Where to Find Free Check Registers, and How to Use Them
Free Templates and Instructions
A check register helps you keep a personal record of your checking account. This allows you to see (and continually update) your account balance, any withdrawals or deposits to your account, and transactions that have not yet hit your account.
Iven if you trust that your bank, it’s wise to keep your own records—because you might know more than your bank does about upcoming transactions.
What is a Check Register?
A check register is a list of transactions in your bank account, along with a running balance that tells you how much money you have available to spend.
You can use paper, apps, or spreadsheet templates to keep these records. As you spend money or add to your account, you update the list, and it’s best to compare your register with your bank records periodically.
Check registers usually come with every order of checks. Look in the back of your checkbook for a few sheets of paper that resemble the photo on this page. But check registers can also be electronic or homemade, which allows you to customize your system and track your account without buying new registers.
A register typically has several columns or fields, which are described at the bottom of this page.
How to Get Check Registers
If you didn’t get a check register with your checkbooks—or if you need to get a new one—you have several options:
- Use a template like this free Google Docs check register.
- Order a new register from an online check printer or your bank.
- Grab a check register from the back of an old checkbook, or anywhere else you find one (registers are not account-specific).
- Build a simple register in your favorite design or spreadsheet tool (see below for column headers).
Print Your Own Check Register
Designing your own register on paper or a spreadsheet is fairly easy, and you can customize so that everything fits exactly where you want it (make it wallet-sized or add any other features you want).
To make a check register, create a document with the following columns across the top:
- A small 'checkbox' field to check off items you’ve verified
- Check number (or category)—see where to find check numbers
- Description— any helpful notes such as where and how it happened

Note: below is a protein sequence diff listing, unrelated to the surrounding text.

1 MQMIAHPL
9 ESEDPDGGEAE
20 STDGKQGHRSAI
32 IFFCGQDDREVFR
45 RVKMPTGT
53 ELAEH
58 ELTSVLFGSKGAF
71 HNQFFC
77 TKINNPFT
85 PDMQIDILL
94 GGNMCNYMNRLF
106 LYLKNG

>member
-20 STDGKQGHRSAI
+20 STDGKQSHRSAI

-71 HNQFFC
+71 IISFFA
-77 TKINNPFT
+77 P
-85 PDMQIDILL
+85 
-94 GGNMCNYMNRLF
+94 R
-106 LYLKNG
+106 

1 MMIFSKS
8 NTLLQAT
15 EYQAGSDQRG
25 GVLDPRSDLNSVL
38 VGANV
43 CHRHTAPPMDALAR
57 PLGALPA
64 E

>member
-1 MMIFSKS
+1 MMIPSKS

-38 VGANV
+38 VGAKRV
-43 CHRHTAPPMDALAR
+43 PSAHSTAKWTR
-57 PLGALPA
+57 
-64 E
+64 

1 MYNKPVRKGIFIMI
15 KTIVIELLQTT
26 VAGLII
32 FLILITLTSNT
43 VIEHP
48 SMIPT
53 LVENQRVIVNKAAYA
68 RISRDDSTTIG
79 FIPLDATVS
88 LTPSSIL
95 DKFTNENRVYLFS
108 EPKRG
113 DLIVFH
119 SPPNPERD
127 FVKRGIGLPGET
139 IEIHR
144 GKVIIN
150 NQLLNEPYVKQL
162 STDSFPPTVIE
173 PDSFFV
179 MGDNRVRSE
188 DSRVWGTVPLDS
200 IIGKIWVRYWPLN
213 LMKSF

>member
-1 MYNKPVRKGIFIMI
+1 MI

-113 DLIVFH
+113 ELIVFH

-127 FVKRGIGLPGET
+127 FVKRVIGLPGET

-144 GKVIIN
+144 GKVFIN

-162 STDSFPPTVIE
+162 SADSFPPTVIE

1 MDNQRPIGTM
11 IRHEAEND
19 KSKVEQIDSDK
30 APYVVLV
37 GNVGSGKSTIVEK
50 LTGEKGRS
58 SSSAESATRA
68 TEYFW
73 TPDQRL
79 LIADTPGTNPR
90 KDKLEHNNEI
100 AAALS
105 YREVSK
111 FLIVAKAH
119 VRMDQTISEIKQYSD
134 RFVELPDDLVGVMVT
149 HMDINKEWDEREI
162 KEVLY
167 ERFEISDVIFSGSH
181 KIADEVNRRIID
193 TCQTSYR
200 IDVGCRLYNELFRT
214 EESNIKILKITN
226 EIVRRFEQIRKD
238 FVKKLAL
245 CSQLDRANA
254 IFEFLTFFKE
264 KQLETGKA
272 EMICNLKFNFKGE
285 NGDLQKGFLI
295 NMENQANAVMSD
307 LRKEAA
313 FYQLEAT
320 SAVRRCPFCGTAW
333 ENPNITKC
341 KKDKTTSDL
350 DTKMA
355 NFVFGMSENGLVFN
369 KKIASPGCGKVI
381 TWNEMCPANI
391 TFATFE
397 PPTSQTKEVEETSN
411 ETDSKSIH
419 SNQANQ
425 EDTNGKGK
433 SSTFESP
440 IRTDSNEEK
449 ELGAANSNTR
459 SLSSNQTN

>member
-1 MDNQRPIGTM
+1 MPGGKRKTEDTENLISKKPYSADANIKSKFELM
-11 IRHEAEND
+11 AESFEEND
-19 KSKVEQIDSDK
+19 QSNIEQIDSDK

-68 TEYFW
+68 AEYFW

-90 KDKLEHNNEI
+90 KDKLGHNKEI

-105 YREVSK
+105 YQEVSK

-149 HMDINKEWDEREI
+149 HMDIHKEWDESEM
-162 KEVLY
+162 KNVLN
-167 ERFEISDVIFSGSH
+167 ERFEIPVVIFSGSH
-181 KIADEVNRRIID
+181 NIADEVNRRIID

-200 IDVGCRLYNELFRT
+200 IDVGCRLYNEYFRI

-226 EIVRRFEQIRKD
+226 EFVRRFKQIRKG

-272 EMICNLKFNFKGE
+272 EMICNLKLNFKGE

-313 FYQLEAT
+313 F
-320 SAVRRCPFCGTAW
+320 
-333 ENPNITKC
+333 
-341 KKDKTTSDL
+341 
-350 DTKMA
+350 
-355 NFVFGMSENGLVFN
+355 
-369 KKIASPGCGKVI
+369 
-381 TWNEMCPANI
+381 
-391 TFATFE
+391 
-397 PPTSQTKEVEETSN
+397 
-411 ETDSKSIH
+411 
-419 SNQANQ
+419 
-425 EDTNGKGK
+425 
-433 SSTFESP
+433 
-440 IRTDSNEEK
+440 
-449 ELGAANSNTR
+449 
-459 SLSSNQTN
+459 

- Payment/Debit (-)— for payments, fees, and withdrawals
- Deposit/Credit (+)—for deposits, interest, and deposits
- Balance—your new account balance after the transaction
Why Use Check Registers?
A check register helps you stay on top of transactions in your account. Even if you check your account balance online, your available balance might give you misleading information. But banks sometimes make mistakes, and you might occasionally forget about transactions too.
Your check register will help you:
- Identify bank mistakes (which are rarely in your favor).
- Catch identity theft. If you see something you didn’t expect, report it as quickly as possible to get full protection under US law.
- Avoid bounced checks, as well as the expenses and potential problems that come with them.
- Know how much you can afford to spend, and whether you need to transfer money to your checking account. For example, you can avoid overdrafts by moving funds from savings to cover upcoming expenses.
- Remember whether or not you paid somebody, how much, and when.
For more details, see Four Reasons to Keep a Check Ledger.
When to Use Your Check Register
Update your check register with every transaction that you’re aware of.
When you write a check or use your debit card, record the transaction in your check register immediately. At the very least, save your ATM and debit card receipts and enter those transactions weekly. The more problems you’re having with insufficient funds, the more often you need to update (and check) your check register.
You should also review your check register every time you get a statement (or at least monthly). Bank statements show items that may not be in your check register yet, including:
- Fees you paid the bank (learn how to pay less in fees)
- Interest payments from the bank
- Automatic/ACH transactions (such as direct deposit of your paycheck or bills that you pay automatically paid from your bank account)